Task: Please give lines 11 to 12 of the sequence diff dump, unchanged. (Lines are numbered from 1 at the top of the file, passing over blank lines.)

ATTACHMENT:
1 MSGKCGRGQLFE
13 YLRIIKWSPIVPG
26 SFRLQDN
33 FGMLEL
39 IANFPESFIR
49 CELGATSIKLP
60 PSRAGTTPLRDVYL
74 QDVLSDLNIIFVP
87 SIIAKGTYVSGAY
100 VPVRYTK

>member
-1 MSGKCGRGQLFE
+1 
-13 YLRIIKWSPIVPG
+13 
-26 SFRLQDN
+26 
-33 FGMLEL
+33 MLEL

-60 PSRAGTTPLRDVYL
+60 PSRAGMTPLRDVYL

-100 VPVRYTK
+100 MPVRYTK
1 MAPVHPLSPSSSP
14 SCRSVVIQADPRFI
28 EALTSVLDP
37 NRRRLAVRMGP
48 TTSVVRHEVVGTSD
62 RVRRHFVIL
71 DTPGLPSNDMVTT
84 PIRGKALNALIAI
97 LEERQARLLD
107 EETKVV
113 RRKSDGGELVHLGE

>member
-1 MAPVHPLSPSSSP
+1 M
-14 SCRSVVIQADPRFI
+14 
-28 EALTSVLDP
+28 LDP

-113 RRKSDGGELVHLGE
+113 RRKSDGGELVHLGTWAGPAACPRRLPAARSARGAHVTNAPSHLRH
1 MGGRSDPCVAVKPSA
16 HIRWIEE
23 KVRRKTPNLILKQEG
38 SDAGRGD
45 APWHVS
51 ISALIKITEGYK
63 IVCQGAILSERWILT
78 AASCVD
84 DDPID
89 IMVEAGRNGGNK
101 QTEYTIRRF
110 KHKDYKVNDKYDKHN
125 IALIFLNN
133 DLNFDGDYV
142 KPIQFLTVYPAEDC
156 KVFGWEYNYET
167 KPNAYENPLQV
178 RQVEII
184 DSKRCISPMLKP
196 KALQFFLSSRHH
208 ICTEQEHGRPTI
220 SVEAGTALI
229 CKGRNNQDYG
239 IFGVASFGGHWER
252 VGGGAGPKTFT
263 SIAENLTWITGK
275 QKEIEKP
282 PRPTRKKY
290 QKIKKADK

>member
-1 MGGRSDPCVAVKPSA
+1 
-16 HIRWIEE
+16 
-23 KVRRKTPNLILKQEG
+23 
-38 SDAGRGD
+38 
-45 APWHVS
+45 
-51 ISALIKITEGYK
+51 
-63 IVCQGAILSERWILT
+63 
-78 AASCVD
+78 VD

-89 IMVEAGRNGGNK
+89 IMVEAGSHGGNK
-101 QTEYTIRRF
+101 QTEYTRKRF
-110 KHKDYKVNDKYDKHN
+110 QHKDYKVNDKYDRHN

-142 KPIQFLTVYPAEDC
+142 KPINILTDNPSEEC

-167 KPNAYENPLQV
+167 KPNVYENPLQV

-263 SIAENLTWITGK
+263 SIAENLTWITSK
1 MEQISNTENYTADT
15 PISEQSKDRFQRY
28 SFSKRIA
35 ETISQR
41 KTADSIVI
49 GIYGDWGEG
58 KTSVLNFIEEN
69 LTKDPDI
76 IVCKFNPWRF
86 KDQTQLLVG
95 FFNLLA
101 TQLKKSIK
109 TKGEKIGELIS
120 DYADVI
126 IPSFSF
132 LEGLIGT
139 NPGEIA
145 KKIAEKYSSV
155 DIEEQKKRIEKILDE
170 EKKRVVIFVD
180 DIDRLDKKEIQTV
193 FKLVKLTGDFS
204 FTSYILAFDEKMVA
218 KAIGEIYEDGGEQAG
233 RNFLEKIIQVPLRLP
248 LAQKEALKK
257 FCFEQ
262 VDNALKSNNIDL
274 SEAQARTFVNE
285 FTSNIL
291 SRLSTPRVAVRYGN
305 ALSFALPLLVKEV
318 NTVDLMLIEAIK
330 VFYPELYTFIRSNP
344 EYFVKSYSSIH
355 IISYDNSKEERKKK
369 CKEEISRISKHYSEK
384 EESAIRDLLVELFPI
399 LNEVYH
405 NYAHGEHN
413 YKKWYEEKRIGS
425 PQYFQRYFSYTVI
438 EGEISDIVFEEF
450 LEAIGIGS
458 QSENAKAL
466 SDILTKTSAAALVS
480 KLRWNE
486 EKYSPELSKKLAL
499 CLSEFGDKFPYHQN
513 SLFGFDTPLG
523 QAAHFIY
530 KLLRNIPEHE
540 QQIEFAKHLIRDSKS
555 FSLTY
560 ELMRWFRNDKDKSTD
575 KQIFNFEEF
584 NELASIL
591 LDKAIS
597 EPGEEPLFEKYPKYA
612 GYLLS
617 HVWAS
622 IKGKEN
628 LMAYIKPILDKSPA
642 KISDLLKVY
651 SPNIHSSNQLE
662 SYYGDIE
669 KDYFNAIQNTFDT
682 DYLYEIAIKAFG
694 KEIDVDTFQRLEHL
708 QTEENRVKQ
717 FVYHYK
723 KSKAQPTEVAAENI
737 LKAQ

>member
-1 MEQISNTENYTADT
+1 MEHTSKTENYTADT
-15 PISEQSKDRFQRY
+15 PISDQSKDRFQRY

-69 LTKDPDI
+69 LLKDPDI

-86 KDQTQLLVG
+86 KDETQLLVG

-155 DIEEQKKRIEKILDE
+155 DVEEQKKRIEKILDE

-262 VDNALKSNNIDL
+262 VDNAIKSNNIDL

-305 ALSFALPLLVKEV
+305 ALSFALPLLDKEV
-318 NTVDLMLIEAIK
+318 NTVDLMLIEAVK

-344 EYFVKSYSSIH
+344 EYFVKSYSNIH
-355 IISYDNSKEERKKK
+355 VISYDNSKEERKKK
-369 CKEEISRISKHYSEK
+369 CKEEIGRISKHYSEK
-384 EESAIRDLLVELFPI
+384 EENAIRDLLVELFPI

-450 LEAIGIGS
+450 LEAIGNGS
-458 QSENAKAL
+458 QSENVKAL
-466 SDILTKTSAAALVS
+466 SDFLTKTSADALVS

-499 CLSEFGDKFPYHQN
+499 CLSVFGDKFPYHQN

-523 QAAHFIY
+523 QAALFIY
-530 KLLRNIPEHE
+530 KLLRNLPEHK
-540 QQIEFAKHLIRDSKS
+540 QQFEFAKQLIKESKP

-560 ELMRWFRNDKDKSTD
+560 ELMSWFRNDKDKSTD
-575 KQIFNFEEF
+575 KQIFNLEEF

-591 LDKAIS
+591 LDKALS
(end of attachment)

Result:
>member
-1 MSGKCGRGQLFE